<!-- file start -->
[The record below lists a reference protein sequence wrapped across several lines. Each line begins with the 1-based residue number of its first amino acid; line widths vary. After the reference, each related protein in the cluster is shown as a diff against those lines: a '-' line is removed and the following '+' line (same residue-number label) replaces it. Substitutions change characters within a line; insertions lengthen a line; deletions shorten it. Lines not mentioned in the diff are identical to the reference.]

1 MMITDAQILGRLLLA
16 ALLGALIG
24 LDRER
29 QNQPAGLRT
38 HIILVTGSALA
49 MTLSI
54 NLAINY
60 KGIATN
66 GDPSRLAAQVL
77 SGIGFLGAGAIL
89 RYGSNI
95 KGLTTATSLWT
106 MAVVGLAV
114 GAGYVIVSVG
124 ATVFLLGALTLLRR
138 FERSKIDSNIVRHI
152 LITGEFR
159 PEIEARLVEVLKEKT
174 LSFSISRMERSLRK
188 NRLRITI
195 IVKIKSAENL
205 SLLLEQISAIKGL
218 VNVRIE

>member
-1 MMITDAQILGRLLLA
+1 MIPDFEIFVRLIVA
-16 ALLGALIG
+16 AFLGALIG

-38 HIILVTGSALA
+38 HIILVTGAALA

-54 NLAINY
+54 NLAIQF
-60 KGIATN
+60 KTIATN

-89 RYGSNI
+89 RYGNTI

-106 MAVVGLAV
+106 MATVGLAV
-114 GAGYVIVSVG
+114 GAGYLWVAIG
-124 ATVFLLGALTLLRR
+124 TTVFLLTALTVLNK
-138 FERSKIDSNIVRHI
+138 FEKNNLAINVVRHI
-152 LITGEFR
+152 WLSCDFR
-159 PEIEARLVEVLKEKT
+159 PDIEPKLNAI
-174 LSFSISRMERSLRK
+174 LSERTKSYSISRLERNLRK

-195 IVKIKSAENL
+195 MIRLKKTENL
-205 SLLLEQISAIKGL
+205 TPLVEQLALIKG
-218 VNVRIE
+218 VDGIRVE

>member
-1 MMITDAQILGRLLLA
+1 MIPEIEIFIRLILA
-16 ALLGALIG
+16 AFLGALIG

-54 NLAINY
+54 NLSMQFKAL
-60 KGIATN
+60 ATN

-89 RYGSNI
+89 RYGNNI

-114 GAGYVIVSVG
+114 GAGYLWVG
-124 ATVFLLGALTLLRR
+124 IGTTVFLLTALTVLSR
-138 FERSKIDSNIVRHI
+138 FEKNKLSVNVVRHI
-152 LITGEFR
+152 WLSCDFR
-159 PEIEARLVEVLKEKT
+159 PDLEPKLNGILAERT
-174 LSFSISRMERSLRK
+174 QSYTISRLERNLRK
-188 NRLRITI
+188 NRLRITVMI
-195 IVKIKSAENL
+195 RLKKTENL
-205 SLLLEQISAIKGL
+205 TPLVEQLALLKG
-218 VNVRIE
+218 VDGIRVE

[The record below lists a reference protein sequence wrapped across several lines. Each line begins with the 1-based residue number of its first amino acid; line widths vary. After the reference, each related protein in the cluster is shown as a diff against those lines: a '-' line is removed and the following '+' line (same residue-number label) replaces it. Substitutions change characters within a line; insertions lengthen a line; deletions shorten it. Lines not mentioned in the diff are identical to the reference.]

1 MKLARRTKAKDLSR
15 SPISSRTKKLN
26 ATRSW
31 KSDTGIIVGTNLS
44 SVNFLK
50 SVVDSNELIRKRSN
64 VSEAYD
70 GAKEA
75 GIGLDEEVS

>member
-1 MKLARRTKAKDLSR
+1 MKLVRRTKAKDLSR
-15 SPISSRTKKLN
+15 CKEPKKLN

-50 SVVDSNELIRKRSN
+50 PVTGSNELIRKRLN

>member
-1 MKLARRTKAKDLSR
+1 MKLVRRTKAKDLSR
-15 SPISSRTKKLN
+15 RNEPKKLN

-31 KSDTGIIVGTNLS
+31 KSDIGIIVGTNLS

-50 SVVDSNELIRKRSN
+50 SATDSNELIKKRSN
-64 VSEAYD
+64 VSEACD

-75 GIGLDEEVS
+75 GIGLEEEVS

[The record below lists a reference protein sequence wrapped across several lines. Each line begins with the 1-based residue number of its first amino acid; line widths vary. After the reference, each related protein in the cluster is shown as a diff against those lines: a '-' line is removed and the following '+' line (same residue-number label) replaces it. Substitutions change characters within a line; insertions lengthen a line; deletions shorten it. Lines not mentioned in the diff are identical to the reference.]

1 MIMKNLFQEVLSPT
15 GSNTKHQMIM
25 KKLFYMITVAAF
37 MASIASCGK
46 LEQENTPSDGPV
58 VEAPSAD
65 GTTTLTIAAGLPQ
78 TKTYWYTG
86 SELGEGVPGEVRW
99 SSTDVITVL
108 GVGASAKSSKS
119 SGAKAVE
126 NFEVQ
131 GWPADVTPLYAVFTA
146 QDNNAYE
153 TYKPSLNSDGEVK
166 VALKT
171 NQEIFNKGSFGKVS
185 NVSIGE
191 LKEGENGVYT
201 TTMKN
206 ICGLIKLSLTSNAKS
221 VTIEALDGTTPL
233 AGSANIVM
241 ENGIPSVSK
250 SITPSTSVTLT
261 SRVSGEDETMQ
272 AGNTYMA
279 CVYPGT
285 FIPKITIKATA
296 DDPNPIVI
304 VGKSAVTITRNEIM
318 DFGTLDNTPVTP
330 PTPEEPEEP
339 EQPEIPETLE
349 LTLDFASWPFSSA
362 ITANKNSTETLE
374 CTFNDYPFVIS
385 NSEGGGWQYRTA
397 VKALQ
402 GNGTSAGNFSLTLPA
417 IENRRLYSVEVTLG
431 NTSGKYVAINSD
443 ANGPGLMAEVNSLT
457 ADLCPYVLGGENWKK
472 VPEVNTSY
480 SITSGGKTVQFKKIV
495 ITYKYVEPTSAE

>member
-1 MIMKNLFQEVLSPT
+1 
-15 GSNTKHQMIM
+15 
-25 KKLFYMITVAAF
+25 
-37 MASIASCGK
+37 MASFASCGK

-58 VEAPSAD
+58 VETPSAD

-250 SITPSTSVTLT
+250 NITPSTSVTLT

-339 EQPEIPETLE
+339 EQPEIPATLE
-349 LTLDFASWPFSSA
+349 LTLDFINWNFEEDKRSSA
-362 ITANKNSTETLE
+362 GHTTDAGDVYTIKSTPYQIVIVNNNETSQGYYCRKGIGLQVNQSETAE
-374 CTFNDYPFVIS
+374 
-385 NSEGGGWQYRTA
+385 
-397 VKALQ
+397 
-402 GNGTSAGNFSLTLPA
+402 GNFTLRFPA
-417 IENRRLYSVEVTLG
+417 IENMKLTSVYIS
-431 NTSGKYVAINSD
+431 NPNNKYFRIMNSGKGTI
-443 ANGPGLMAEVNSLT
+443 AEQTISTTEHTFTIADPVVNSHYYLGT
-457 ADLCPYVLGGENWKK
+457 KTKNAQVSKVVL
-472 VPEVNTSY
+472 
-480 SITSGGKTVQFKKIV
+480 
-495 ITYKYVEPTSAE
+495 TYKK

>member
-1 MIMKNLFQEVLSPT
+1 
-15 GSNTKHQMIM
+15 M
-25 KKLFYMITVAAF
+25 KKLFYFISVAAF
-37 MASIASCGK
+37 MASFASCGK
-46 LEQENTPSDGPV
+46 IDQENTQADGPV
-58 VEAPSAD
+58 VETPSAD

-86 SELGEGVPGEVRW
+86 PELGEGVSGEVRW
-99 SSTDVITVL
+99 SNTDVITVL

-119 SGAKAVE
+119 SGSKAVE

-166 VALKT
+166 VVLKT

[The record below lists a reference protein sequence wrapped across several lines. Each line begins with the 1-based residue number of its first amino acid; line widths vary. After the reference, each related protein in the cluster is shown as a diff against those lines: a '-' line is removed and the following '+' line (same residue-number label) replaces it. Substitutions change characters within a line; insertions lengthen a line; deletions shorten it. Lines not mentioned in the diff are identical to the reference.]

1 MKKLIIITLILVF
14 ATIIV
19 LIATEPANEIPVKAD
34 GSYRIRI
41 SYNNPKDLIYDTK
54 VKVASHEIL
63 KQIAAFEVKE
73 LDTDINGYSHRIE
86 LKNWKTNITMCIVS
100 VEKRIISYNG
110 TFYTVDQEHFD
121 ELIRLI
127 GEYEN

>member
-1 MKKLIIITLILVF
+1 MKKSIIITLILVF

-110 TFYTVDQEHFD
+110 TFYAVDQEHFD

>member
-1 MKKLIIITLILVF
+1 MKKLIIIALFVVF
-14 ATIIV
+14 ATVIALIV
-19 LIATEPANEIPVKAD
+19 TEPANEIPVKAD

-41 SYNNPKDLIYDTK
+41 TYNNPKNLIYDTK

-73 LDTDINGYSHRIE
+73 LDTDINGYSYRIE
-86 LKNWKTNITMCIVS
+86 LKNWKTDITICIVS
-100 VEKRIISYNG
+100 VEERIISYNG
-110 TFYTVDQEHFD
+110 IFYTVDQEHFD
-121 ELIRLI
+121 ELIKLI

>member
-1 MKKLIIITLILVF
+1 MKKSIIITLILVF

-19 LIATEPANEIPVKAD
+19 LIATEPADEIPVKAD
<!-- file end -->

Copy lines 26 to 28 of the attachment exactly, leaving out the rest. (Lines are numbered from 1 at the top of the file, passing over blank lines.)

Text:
-1 MMITDAQILGRLLLA
+1 MIPDFEIFVRLIVA
-16 ALLGALIG